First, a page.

It starts with the phone call confirming the patient's ID from the health official, to an epidemiologist investigator, mobile phone and credit card checks follow.

Lee Young-Wook, a contact tracer, and her colleagues physically retrace the footsteps. The restaurant owner shows where the customer was sitting and shares the CCTV footage.

Lee checks who was close by and needs to be warned. The owner and staff have already tested negative.

Lee makes at least 10 of this visit today, rarely finishing work before 9:00 p.m.

She tells me the person having lunch with the confirmed case is not wearing a mask and is a close contact. He has been contacted, tested and quarantined for 14 days. With hundreds of new cases every day, this work is becoming harder, with many cases now termed as untraceable.

If the mobile phone and credit card usage isn't quite enough to gain a full picture, then contact tracers can track at individual's movements here at this CCTV center. They can find out exactly where a confirmed case went, who they met, and crucially, they say whether they were wearing a mask.

More than 3,000 cameras cover just this one Seoul district of Seocho, normally used for crime prevention, but now a key element in the fight against the coronavirus.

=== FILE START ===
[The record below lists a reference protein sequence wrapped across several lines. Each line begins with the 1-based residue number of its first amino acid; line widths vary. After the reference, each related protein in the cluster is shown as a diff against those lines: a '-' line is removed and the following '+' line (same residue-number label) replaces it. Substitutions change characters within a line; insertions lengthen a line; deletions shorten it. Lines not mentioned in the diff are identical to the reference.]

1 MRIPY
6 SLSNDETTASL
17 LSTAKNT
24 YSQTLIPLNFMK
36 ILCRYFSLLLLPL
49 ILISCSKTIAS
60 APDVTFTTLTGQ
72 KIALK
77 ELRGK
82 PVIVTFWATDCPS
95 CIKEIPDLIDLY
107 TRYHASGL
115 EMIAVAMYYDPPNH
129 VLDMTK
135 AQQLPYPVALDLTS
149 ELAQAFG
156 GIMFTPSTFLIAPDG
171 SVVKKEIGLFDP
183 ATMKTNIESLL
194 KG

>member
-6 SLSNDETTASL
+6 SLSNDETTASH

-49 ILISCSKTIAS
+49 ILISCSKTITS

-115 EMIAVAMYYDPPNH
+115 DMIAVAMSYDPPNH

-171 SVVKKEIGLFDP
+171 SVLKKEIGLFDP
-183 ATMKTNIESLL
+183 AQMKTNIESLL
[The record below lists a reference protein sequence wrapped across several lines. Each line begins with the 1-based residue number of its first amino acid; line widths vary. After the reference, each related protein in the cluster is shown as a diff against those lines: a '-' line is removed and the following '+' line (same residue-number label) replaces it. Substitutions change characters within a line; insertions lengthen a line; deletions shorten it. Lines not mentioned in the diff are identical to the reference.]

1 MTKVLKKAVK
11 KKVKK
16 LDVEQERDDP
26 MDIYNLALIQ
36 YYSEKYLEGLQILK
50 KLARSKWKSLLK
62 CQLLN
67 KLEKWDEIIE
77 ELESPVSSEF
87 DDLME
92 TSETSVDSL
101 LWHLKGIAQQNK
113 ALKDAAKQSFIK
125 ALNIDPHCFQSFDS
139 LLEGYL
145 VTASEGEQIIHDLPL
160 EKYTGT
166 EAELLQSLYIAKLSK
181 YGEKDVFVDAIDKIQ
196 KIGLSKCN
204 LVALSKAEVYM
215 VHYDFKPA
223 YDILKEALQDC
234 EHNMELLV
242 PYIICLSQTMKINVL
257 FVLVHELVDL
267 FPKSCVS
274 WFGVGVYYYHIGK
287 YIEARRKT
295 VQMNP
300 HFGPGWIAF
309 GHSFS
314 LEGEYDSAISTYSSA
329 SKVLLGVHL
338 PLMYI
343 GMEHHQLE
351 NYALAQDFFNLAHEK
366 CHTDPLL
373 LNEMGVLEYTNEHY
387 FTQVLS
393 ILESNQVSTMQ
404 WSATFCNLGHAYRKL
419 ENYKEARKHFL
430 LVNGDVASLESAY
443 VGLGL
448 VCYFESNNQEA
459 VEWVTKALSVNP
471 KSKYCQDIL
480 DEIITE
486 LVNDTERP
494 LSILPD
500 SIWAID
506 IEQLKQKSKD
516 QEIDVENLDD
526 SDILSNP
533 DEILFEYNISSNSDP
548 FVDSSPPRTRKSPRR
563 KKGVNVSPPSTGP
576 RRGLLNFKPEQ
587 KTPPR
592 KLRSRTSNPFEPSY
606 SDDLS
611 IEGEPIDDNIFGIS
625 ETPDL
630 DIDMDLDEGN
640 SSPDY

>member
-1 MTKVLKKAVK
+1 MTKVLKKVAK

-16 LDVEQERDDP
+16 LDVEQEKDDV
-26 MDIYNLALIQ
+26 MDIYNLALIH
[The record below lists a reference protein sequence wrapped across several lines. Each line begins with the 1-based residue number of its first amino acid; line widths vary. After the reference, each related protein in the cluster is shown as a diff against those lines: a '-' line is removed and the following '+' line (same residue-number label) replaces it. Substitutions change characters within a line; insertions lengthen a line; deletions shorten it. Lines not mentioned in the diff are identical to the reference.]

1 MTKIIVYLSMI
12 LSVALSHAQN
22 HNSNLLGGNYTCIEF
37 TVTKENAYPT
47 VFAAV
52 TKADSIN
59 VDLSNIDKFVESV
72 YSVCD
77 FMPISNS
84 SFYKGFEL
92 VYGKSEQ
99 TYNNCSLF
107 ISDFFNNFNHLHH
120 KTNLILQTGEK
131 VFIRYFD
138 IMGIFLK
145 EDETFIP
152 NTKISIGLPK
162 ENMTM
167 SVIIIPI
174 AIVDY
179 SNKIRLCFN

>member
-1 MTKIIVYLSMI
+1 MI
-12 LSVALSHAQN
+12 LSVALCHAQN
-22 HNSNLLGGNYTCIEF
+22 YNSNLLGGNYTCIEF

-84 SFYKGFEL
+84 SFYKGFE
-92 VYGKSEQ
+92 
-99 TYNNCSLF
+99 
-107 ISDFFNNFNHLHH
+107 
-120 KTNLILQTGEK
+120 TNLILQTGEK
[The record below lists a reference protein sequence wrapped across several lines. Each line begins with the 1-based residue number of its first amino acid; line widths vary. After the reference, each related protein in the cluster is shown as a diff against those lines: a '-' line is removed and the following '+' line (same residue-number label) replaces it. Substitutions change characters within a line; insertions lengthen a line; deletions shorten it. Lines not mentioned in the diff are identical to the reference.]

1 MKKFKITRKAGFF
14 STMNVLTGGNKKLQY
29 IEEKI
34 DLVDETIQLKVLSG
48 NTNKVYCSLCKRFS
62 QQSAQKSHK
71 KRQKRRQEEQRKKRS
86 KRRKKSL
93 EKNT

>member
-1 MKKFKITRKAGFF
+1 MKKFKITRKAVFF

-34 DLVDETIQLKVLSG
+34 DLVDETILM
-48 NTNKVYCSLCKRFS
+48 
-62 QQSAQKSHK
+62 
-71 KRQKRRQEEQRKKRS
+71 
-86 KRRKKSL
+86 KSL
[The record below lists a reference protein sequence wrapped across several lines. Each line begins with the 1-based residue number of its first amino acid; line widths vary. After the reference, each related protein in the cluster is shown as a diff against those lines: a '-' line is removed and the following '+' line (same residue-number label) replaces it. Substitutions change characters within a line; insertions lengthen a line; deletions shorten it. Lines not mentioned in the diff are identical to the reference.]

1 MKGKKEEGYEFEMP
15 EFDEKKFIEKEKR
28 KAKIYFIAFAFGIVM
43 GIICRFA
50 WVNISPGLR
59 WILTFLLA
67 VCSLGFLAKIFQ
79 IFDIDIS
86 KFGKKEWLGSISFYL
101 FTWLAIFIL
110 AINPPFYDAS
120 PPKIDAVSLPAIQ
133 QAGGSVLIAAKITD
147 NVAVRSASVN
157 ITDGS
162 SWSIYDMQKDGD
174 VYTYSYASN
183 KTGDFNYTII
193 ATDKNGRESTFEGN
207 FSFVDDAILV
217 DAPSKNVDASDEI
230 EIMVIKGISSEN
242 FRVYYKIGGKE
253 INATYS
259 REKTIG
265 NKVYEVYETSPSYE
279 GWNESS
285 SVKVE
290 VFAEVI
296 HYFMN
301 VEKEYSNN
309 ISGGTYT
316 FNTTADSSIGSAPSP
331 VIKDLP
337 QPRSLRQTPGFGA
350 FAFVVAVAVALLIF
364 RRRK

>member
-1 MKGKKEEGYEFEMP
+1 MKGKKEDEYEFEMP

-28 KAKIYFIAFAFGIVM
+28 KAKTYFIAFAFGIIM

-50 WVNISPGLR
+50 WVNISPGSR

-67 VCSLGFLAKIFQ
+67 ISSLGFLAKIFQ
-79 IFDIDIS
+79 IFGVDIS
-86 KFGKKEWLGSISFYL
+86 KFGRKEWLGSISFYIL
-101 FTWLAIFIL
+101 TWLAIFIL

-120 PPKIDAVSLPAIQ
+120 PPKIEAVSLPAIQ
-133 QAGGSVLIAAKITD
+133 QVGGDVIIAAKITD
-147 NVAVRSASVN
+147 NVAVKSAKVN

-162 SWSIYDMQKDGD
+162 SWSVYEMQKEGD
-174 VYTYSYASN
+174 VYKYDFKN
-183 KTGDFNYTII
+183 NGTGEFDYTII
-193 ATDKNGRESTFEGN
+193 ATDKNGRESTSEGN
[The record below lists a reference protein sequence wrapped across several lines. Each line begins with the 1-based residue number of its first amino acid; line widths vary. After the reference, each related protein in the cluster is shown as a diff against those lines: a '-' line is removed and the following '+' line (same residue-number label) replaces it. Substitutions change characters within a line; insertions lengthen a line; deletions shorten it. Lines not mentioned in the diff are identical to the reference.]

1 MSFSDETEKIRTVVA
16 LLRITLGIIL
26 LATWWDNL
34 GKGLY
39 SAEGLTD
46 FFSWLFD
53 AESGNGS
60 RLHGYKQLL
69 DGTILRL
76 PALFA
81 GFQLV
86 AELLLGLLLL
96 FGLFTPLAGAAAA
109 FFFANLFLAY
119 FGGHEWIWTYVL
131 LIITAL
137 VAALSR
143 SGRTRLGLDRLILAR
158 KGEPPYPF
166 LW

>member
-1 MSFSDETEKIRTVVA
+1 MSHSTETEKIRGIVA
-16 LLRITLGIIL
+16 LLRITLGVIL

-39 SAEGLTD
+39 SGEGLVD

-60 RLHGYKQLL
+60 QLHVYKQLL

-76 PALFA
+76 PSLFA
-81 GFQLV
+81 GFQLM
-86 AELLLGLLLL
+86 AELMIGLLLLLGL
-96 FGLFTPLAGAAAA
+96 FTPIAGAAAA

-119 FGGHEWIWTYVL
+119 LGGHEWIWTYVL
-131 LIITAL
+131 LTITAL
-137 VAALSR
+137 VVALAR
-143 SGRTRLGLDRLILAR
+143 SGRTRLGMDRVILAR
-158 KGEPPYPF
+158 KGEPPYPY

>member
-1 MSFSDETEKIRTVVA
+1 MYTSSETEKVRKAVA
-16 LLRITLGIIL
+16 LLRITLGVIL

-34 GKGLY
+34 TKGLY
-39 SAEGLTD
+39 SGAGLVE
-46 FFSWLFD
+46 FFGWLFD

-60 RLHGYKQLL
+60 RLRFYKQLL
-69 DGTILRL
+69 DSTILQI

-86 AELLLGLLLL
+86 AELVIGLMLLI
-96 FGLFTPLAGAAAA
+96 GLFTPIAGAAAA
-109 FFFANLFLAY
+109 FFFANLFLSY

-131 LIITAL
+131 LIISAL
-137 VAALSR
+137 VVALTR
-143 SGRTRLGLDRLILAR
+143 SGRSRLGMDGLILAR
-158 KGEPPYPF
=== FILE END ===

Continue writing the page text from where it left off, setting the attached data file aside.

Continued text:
The mayor of Seocho says the reason this (INAUDIBLE) is so difficult to contain is because infections are happening in all cities and districts simultaneously.

(END VIDEOTAPE)

AZUZ: Up next, could we be at the dawn of the new space race?

China just completed another unnamed mission to the moon. It's had several this century.

The United States wants to send people there again in 2024. Private companies like SpaceX want to send humans to Mars and others like Planetary Resources are looking toward asteroids as a possible source of income. They believe that the value of precious metals and other materials on space rocks could far exceed the cost of sending equipment there and back.

But we're getting ahead of ourselves. China recently followed in the footsteps of missions carried out by the United States and the former Soviet Union. And for the Asian country, this is more than a technological accomplishment.

(BEGIN VIDEOTAPE)

KRISTIE LU STOUT, CNN INTERNATIONAL CORRESPONDENT (voice-over): After blasting off from the moon on Sunday, China's probe now returns to earth after a 23 day mission, bringing with it the first lunar samples collected in nearly half a century.

Landing in Inner Mongolia, the Chang'e 5 will become a piece of China's history. It is only the third country to bring home such precious cargo.